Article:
The presidential administration may have changed, but the legislative branch remains focused on issues relating to patient access to drugs. One of these efforts includes P.L. 117-8, the Advancing Education on Biosimilars Act of 2021. Formerly S.164, it was introduced in the Senate in February 2021 and sped through the House to enactment on April 23, less than three months later.
P.L. 117-8: Aimed at increasing biosimilar uptake
P.L. 117-8 is intended to educate health care providers and the public about biological drug products (reference biologics and biosimilars). Perhaps unsurprisingly, however, the ultimate aim of this Act relates to these drugs’ prices. In introducing an earlier version of this Act (S. 1681), its sponsors noted that its purpose was to promote the use of cheaper biosimilars, observing that “[l]ess than two percent of Americans use biologics, but they make up 40 percent of total spending on prescription drugs.”
Indeed, commentators have noted that physicians’ willingness to prescribe biosimilars has been hampered by various barriers including limited understanding or confusion about these drugs. According to the Act’s sponsors, the educational materials created pursuant to P.L. 117-8 would improve physician confidence in biosimilars’ safety and effectiveness, leading to their increased use and increased cost savings.
To this end, P.L. 117-8 requires the Department of Health & Human Services to advance “education and awareness” regarding biologic products. The agency’s efforts may entail the creation or improvement of continuing education programs that teach providers about “the prescribing of, and relevant clinical considerations” for these drugs, “as appropriate.” In particular, P.L. 117-8 contemplates the creation of a comprehensive suite of educational materials that could serve as a trusted one-stop shop for information about biologics.
Amending 42 U.S.C. § 262, the Act permits the Department of Health & Human Services to maintain a website to provide materials concerning biologics to health care providers, patients, and their caregivers. These materials include:
- Explanations of key statutory and regulatory terms (e.g., “interchangeable” and “biosimilar”) and clarifications regarding the use of interchangeable biologics;
- Development programs for biologic products, which may relate to the “comparability” of biologics and biosimilars;
- An explanation of the process for reporting adverse events for biologics; and
- An explanation of the relationship between biosimilar and interchangeable products and their reference products, including standards for review and licensing of each product.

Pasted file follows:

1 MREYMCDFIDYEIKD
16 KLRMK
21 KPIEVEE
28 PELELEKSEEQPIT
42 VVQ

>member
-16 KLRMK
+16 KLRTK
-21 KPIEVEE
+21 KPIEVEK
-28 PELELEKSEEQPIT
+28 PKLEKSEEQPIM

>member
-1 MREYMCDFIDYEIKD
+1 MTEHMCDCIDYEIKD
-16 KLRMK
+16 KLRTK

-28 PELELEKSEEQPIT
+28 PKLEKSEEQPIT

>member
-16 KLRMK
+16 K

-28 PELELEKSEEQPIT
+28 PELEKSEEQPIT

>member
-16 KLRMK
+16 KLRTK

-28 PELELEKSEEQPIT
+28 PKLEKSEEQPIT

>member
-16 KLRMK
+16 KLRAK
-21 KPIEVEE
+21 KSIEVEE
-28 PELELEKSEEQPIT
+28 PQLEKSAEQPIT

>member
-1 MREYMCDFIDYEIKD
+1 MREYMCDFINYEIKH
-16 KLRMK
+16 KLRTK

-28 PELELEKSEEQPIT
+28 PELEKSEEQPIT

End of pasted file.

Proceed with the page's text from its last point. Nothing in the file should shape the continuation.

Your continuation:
Will P.L. 117-8 meaningfully impact biosimilar acceptance?
It is not clear what value P.L. 117-8 will add over resources concerning biosimilars which presently exist.
Over the past several years, beginning with the efforts of former Commissioner Gottlieb in 2017 to improve biosimilar access, the FDA has made various educational materials available to practitioners and the interested public.
Currently, for example, the FDA’s website hosts a portal with links to information on Biosimilars. These links direct interested persons to information, fact sheets, webinars, and other materials which have been have been available for years. These include:
- Biosimilar and Interchangeable Products (current as of 2017) defines terms such as “highly similar” and “no clinically meaningful differences,” and it explains the difference between a biosimilar and an interchangeable product.
- Biosimilar Development, Review, and Approval (current as of 2017) provides an overview of the biosimilar approval process, including a high-level explanation of the information that sponsors are required to provide to FDA.
- Prescribing Biosimilar and Interchangeable Products (current as of 2017) answers questions relating to the prescription and substitution of these products.
- Health Care Provider Materials (current as of 2019) contains various videos and fact sheets relating to biologic approval and prescriptions.
In light of the resources that are already available to healthcare providers and the public, it remains to be seen whether P.L. 117-8’s provisions will lead to meaningful differences.
The Act presents an opportunity for the FDA to reconsider its materials, however, and consider the interests and concerns of various stakeholders. We will continue to monitor and report on developments in this area.